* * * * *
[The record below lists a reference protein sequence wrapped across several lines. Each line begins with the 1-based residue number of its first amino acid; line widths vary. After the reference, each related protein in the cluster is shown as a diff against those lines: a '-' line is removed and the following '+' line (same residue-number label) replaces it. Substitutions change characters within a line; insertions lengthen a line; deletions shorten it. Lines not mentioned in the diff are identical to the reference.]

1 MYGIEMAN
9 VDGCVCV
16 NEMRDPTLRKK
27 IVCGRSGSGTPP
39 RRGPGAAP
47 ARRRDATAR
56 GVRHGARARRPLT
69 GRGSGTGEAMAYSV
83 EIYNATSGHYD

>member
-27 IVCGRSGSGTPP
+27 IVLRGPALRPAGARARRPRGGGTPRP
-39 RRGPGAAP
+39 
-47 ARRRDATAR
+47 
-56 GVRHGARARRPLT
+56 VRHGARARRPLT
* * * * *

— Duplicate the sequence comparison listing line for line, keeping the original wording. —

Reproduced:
[The record below lists a reference protein sequence wrapped across several lines. Each line begins with the 1-based residue number of its first amino acid; line widths vary. After the reference, each related protein in the cluster is shown as a diff against those lines: a '-' line is removed and the following '+' line (same residue-number label) replaces it. Substitutions change characters within a line; insertions lengthen a line; deletions shorten it. Lines not mentioned in the diff are identical to the reference.]

1 MYGIEMAN
9 VDGCVCV
16 NEMRDPTLRKK
27 IVCGRSGSGTPP
39 RRGPGAAP
47 ARRRDATAR
56 GVRHGARARRPLT
69 GRGSGTGEAMAYSV
83 EIYNATSGHYD

>member
-27 IVCGRSGSGTPP
+27 IVLRGPALRPAGARARRPRGGGTPRP
-39 RRGPGAAP
+39 
-47 ARRRDATAR
+47 
-56 GVRHGARARRPLT
+56 VRHGARARRPLT